Opinion: U.S. biofuels beat out Venezuelan oil on delivering relief at the pump
During a recent speech to petroleum executives from around the world, Energy Secretary Jennifer Granholm called on oil companies to open the taps on fossil fuels.
The secretary noted that America is now on a “war footing” following Russia’s invasion of Ukraine, and in this moment of crisis, we need more supply.
It was a painful reminder that Americans are struggling, and skyrocketing fuel costs are digging deeper and deeper into the pocketbooks of families. Longer term, the Biden administration is committed to clean energy, and President Biden has vowed that his “administration is using every tool at their disposal to protect American families and businesses from rising prices at the gas pump.
Unfortunately, not all of those tools make sense — for consumers, for the climate or for our energy security.
That’s why it’s baffling to see the White House bending over to accommodate the demands of Saudi Arabia, Iran and Venezuela to score few more barrels of oil. We can’t rely on hostile nations to protect our energy security or the interests of U.S. motorists.
Rather than petition human rights abusers overseas, we need to take advantage of the options readily available on U.S. soil, especially when there are clean, domestic alternatives that can deliver immediate savings. Gasoline may be setting records for cost, but so is the discount on homegrown biofuels. In fact, a gallon of U.S. ethanol is trading around a dollar below its petroleum-based counterpart.
The only thing stopping more Americans from tapping into that savings is the limited availability of higher ethanol blends like E15. Even adding 5 percent more ethanol to the standard E10 blend can make a big difference, with E15 retailing at more than 50 cents per gallon cheaper than regular gasoline in some parts of the country.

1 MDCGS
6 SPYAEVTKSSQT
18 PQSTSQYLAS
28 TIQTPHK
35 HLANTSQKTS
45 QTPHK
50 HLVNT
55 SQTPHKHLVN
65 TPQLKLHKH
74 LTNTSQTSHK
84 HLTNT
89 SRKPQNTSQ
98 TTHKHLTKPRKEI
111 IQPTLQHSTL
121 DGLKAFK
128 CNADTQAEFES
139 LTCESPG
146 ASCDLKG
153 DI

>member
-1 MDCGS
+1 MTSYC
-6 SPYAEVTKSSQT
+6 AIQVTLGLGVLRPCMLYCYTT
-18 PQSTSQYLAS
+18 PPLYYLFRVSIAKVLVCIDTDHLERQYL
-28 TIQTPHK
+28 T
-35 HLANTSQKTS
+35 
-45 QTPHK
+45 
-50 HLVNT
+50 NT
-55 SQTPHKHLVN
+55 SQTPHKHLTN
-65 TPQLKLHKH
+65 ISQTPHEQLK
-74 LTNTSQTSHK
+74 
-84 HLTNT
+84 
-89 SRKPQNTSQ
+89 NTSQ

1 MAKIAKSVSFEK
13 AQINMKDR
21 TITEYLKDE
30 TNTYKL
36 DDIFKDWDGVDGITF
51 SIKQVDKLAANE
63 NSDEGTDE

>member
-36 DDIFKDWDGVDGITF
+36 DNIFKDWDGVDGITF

Yet, without action by Biden, retailers offering E15 will be forced to take it off the market on June 1. Outdated federal gasoline regulations inadvertently prohibit selling E15 in the summer, a legal quirk that consumer advocates like GasBuddy have suggested the Environmental Protection Agency fix to save consumers money and extend domestic fuel supplies.
Nationwide, E15 could save drivers an extra $12 billion or more. Even better, it is a fuel made from plants — grown on U.S. soil by U.S. farmers — that reduces greenhouse gas emissions by 46 percent, according to scientists.
We don’t need to beg leaders in Saudi Arabia and the United Arab Emirates, who don’t even accept the president’s phone calls, to protect America’s energy security. We have enough spare ethanol production sitting idle — largely due to COVID — to replace every drop of gasoline made from banned Russian oil imports.
A broad, bipartisan coalition of House and Senate leaders, including top Democrats like Amy Klobuchar and Tina Smith of Minnesota, Tammy Baldwin of Wisconsin, Dick Durbin and Tammy Duckworth of Illinois, Sherrod Brown of Ohio, and Debbie Stabenow of Michigan have joined the chorus calling on Biden and EPA Administrator Michael S. Regan to quickly increase the supply of lower-cost biofuels available to motorists.
The EPA has taken the same step in response to fuel shortages in the past, and with fuel prices breaking records, adding more biofuels to mix should be a no-brainer. It’s certainly a better option than sending our hard-earned money to a criminal regime in Venezuela.
George Miller, a Democrat, is co-chair of the Carbon-50 project and is a former chairman of the U.S. House Education and Labor Committee and the U.S. House Committee on Natural Resources. He wrote this for InsideSources.com.